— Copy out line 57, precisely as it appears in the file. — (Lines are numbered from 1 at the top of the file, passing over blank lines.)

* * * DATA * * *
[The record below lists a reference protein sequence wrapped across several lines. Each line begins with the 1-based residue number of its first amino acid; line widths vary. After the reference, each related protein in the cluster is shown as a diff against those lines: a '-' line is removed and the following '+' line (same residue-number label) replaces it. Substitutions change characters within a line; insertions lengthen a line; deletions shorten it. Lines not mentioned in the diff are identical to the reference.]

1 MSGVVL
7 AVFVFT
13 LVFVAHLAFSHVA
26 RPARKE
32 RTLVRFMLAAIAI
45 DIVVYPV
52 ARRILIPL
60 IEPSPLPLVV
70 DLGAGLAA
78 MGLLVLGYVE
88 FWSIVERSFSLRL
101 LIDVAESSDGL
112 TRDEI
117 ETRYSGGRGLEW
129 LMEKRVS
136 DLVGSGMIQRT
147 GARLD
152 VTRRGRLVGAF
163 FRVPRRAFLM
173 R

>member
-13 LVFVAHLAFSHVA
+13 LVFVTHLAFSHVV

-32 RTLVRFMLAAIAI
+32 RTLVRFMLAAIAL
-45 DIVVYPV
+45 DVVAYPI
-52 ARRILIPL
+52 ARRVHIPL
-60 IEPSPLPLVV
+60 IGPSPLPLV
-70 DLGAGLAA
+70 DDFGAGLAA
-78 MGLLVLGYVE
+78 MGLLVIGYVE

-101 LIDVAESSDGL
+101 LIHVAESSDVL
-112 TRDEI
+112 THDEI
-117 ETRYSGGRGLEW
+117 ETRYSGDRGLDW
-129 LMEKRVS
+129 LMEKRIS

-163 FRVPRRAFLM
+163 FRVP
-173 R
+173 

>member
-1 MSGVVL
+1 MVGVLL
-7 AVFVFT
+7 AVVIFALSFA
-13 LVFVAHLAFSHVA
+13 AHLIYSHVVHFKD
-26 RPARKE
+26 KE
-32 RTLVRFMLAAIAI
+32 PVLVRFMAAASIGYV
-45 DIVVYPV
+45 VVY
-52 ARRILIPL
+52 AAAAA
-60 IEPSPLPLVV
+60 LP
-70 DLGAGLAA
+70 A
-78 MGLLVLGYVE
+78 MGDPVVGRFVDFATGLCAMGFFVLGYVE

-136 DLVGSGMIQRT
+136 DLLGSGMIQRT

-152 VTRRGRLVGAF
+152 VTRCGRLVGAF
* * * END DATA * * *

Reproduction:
+26 KE